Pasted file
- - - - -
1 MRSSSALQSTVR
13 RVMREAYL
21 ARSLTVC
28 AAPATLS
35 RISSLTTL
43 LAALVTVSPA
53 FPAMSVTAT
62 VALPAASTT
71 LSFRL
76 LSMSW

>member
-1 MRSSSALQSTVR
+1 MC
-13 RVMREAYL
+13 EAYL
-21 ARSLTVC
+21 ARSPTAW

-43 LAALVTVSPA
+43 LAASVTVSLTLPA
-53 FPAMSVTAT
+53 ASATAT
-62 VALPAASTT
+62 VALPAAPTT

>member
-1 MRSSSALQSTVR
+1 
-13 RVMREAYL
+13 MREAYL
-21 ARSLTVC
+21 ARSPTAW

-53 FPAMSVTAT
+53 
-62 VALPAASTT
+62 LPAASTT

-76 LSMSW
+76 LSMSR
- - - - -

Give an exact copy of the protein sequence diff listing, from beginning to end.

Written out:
1 MRSSSALQSTVR
13 RVMREAYL
21 ARSLTVC
28 AAPATLS
35 RISSLTTL
43 LAALVTVSPA
53 FPAMSVTAT
62 VALPAASTT
71 LSFRL
76 LSMSW

>member
-1 MRSSSALQSTVR
+1 MC
-13 RVMREAYL
+13 EAYL
-21 ARSLTVC
+21 ARSPTAW

-43 LAALVTVSPA
+43 LAASVTVSLTLPA
-53 FPAMSVTAT
+53 ASATAT
-62 VALPAASTT
+62 VALPAAPTT

>member
-1 MRSSSALQSTVR
+1 
-13 RVMREAYL
+13 MREAYL
-21 ARSLTVC
+21 ARSPTAW

-53 FPAMSVTAT
+53 
-62 VALPAASTT
+62 LPAASTT

-76 LSMSW
+76 LSMSR